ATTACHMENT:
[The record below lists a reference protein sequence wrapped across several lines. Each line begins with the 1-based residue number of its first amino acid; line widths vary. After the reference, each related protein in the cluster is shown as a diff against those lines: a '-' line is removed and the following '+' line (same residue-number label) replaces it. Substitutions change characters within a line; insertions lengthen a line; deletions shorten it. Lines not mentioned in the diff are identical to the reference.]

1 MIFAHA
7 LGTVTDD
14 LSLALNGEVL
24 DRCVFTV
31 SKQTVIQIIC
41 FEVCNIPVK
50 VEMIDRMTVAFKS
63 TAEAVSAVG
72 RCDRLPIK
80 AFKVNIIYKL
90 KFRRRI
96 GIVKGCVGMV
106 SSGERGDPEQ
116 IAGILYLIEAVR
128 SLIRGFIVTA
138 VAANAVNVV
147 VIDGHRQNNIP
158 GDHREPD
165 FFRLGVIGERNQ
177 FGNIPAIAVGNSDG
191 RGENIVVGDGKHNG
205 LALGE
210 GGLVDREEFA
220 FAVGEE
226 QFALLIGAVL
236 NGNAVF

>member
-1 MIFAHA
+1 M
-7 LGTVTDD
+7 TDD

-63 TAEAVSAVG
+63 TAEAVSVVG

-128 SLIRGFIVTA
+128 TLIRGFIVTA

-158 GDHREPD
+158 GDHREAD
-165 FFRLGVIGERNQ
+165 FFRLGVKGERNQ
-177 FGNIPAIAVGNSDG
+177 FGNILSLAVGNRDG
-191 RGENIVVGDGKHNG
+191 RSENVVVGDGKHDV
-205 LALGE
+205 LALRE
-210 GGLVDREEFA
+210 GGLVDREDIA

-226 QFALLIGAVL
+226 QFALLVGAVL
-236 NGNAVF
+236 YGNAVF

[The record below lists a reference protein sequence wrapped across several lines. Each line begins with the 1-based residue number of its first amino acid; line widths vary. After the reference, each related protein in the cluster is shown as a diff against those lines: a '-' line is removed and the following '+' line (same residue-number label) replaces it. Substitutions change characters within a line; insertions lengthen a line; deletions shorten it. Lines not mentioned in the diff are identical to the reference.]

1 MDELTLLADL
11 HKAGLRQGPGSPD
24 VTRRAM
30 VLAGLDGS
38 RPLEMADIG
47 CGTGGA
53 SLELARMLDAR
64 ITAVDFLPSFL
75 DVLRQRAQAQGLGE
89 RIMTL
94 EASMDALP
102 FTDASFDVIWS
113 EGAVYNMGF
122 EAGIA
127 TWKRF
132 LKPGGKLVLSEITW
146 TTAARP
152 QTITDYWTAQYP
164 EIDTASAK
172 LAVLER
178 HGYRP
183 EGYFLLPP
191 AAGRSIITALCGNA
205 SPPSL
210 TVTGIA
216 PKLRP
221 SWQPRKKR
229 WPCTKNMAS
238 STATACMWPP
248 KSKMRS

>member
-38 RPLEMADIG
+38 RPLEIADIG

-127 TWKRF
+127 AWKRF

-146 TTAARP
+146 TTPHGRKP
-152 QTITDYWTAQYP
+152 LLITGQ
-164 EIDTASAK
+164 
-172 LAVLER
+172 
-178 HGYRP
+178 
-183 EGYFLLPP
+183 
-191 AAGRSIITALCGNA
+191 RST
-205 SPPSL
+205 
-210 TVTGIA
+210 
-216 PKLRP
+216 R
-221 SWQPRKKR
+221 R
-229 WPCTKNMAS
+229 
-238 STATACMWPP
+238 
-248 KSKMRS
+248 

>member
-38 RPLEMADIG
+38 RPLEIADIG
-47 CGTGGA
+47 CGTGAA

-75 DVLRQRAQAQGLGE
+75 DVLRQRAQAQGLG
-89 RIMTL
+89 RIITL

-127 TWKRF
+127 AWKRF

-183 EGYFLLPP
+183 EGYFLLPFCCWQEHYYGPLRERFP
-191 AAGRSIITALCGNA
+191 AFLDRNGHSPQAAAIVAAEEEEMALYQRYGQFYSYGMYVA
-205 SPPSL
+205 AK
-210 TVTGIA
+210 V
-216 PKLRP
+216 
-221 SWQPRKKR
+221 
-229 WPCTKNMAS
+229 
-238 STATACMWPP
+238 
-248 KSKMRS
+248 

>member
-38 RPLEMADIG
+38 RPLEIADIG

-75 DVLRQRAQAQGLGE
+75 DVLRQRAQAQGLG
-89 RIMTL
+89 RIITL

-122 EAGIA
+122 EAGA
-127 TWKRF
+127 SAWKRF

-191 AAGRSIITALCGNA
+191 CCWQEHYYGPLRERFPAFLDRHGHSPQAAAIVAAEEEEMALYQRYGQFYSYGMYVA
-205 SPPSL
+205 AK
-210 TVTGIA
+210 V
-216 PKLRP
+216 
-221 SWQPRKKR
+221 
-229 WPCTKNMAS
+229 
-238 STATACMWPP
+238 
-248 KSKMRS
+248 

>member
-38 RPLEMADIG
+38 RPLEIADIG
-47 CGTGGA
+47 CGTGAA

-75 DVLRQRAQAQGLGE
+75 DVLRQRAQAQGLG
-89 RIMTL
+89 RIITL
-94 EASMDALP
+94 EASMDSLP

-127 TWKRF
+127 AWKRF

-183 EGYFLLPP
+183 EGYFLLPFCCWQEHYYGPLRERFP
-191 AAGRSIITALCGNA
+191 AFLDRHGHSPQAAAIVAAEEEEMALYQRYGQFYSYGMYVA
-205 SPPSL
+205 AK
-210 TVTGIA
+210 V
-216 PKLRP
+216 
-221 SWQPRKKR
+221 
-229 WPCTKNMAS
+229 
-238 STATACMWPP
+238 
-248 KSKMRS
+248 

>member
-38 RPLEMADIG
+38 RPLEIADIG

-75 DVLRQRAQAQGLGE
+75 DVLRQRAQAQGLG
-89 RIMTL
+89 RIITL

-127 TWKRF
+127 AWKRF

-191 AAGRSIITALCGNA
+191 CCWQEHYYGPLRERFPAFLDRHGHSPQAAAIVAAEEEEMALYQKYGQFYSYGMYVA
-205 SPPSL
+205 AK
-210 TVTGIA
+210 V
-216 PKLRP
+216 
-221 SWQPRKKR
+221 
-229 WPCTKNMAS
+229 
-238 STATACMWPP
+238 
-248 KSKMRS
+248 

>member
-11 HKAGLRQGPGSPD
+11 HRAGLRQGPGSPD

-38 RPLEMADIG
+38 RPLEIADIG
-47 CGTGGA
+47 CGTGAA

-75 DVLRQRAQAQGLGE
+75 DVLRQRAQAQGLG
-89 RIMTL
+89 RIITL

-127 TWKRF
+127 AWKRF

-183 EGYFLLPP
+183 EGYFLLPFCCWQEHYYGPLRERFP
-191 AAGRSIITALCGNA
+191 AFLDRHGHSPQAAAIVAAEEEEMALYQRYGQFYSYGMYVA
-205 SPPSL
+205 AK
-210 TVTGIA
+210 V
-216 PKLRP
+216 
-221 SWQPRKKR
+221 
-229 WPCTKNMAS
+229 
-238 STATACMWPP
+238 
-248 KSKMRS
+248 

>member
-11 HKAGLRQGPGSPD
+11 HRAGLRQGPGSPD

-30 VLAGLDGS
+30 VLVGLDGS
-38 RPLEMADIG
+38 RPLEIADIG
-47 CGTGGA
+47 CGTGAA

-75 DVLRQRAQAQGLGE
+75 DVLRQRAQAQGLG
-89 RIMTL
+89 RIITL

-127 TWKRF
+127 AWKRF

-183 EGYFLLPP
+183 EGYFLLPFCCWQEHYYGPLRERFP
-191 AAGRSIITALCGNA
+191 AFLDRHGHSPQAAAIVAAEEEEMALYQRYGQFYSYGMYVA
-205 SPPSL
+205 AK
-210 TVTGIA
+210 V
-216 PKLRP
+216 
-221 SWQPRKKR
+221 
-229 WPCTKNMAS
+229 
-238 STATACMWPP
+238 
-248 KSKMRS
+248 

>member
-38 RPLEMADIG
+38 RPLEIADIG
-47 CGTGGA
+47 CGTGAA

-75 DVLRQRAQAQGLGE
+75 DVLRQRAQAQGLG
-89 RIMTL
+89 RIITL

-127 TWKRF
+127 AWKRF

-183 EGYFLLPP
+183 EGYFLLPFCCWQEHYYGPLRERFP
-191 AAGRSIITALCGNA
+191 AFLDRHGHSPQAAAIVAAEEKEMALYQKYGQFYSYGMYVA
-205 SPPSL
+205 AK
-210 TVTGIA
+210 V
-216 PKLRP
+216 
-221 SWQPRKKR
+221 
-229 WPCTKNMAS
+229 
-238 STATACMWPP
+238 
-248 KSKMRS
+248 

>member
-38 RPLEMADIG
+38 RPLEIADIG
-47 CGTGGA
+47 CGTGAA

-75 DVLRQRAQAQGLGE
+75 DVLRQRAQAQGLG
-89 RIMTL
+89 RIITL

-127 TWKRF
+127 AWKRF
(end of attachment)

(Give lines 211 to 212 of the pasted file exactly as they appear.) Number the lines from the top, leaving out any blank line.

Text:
-127 TWKRF
+127 AWKRF